Why budgets are tyrannical madness

EDITOR'S BLOG: When it comes to spending taxpayer's cash or earning profit, budgets can be a constraining pain in the neck, says Matthew Gwyther.

by Matthew Gwyther
Last Updated: 28 Jul 2015

Not for the first time DFiD is in the doo doo. The old Overseas Development Agency (ODA) is in the doghouse. After the government accountants have had a good look through the books it’s been revealed that at least £1bn of spending on overseas aid was rushed through inside two months at the end of 2013, to meet the UK's spending target.

The National Audit Office (NAO) said the outlay may not have been spent ‘as effectively as possible’ as a result. Images are thus summoned up of billions being flung willy nilly into Africa as civil servants rush to protect their behinds, while at home the trolley queues outside A&E grow longer.

The truth, though, is more subtle and nuanced than this. Some longer term aid needs are predictable, others - such as famine and natural disasters - are not. Nevertheless, the order from on high is ‘thou shalt not underspend.’ HMG is committed to spending 0.7% of the UK's national income on overseas aid and this spend must be delivered otherwise we are deliverers of empty promises to the world’s poor. Cameron has described the overseas aid budget as ‘his proudest achievement.’ How, if we welch on such promises, is George Osborne going to look Bill Gates in the eye at Davos?

Apparently needless profligacy is frowned upon at the best of times. (Especially when our own taxpayer cash is involved.) But this is, of course, is all made far worse in an era of austerity where cost control and the strict adherence to substantially reduced budgets is deemed vital. It could be that nobody is helped by the ostensibly worthy but rigid mantra that we have to spend this figure annually to earn the right to feel virtuous. What if it were 0.8% one year when needs must and 0.6% when the need wasn't so great?  What if our aid expenditure were more thoughtfully demand rather than management accountant-led?

But it cannot work like that, especially in an era when the likes of Nigel Farage and a number of right wing Tories are saying that we should not be spending anything helping the poor in the developing world.

A few years back MT produced a terrific piece by former Observer managment editor Simon Caulkin about why budgets can be a hindrance to good management and commercial success rather than an aid. For me, ‘Escape the budget straitjacket’  was a real eye opener. He argued that toughly enforced budgets do very little for creativity, innovation and are the enemies of commercial promise. It made complete sense.

Budgets may run our lives, but they are basically there to give those in charge of organisations the illusion that they are in control of things. As much as anything else, they are the product of a command and control style management anxiety. At the higher end of the chain of command budgets are about making sure there are as few unpleasant surprises coming down the line as possible. But at ground level at their worst they can appear as mindless as a First World War battle plan when it’s calculated by donkeys far removed miles behind the lines, who decree that 750 lion-like troops will perish to gain 50 yards during trench warfare.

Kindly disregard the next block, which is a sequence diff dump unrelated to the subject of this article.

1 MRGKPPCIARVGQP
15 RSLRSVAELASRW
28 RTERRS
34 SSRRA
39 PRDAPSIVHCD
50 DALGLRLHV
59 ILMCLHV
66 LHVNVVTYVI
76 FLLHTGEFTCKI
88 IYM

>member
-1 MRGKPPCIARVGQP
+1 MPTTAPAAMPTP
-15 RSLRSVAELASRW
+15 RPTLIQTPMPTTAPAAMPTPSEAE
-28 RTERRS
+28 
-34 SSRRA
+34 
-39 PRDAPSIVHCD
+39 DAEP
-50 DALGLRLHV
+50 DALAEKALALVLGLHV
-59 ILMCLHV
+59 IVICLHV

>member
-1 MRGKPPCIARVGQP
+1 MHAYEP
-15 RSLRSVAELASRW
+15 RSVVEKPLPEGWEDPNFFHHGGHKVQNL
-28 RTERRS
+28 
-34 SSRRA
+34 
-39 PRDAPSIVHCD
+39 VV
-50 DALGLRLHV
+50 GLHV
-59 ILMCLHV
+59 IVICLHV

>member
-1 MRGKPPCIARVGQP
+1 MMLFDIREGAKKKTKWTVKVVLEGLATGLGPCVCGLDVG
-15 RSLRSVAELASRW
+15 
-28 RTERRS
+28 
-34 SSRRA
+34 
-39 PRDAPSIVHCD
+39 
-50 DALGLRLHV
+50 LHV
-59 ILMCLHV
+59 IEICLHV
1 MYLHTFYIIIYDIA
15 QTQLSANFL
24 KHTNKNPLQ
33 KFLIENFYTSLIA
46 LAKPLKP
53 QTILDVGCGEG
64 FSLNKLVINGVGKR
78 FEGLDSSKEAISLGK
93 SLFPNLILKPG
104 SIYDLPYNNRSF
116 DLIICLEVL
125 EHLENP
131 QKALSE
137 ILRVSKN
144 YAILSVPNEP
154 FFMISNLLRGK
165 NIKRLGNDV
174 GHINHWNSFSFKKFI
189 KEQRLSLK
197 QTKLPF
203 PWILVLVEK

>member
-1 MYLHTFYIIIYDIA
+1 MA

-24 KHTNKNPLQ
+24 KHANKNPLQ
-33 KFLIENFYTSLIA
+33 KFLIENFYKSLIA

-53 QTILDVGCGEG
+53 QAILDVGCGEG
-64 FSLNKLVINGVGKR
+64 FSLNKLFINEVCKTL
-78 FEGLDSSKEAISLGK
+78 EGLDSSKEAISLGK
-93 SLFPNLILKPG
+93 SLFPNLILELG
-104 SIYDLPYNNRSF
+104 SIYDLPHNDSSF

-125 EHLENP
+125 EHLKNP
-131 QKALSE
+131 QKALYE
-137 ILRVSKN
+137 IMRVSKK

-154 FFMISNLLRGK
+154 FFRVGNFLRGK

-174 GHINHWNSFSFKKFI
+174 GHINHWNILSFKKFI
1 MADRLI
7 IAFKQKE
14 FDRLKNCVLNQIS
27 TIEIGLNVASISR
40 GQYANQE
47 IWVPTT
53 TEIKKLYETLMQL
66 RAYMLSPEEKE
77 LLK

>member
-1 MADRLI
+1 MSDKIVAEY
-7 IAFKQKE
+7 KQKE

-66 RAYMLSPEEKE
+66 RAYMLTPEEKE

This is one of Caulkin’s best bits:

‘Today's budget is the opposite of a rational calculation: a political poker game of bluff and counterbluff at all levels. Every operating manager knows the unspoken rules:

- To make the target easier, underestimate potential sales and overestimate spend (anything over can be hidden away for a rainy day).
- 'Use it or lose it' - never underspend your budget, otherwise it will be reduced next year.
- Never give the real picture if you can help it - at some stage you'll need to find excuses for variances, so the less transparency the better.
- That applies to other teams, too: you're competing for the same resources, so never give away your best tricks.
- Do whatever it takes to make the bonus ... But never exceed it; otherwise, managers will conclude you were bluffing, mark you down and raise the target. Instead, move extra sales to the next period to give it a flying start.’

Any of these perverse behaviours ringing bells with you? One feels sure that an extreme form this kind of budget gamery was what drove Tesco into the arms of the Serious Fraud Office.

There must be a better way and Simon’s piece considered other options. But in the current climate tyrannical and arbitrary budgets are definitely here to stay, both for government departments and those of us in the private sector. In the meantime I hope you’ve all made your targets this week, whether you’re giving money out or trying to rake it in.

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